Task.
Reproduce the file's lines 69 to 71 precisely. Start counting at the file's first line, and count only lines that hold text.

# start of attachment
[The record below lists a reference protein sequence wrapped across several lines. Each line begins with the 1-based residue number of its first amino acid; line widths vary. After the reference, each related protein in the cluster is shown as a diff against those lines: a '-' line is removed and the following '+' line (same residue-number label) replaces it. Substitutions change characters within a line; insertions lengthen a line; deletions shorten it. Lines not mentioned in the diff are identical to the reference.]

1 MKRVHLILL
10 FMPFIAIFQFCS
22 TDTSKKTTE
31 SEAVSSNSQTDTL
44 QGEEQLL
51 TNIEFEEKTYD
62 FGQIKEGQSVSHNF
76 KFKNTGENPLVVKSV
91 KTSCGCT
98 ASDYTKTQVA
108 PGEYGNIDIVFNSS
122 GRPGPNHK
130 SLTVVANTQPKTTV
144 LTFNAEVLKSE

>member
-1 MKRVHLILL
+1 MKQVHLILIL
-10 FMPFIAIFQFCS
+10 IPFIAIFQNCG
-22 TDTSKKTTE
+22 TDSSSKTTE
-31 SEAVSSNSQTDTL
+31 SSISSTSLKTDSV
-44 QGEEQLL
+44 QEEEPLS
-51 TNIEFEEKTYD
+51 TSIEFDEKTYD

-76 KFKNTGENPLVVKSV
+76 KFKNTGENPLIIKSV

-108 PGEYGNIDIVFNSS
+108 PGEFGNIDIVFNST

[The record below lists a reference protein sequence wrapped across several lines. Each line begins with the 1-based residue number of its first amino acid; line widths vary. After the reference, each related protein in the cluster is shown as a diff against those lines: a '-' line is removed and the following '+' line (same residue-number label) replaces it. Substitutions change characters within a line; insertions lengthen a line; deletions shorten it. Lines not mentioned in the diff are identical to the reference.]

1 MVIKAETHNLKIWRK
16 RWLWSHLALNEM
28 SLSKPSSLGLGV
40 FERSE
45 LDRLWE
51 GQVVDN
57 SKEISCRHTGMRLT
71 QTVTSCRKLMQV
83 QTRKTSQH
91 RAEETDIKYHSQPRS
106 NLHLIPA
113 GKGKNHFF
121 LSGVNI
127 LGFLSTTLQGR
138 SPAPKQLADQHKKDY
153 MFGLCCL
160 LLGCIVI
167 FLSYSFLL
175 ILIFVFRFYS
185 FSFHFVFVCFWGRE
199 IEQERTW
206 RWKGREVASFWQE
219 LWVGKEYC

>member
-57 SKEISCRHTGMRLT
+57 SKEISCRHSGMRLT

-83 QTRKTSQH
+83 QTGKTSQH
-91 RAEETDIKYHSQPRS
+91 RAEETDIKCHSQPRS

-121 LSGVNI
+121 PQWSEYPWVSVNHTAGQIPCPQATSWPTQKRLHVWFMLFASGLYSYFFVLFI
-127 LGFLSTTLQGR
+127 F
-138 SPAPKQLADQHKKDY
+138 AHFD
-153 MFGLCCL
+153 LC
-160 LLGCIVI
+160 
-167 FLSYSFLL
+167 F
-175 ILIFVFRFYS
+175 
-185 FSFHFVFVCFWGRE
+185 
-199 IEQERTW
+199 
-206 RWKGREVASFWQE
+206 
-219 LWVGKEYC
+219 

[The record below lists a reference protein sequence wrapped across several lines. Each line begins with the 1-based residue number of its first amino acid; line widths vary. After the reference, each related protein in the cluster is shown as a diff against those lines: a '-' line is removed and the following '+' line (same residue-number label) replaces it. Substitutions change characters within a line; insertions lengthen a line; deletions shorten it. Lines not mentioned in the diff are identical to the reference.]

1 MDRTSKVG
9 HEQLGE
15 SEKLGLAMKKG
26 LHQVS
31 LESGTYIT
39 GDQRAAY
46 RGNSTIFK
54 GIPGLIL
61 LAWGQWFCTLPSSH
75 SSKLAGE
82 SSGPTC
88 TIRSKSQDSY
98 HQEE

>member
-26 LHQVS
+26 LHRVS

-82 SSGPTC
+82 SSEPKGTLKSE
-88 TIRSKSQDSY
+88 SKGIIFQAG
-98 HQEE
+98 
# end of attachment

+138 AHFD
-153 MFGLCCL
+153 LC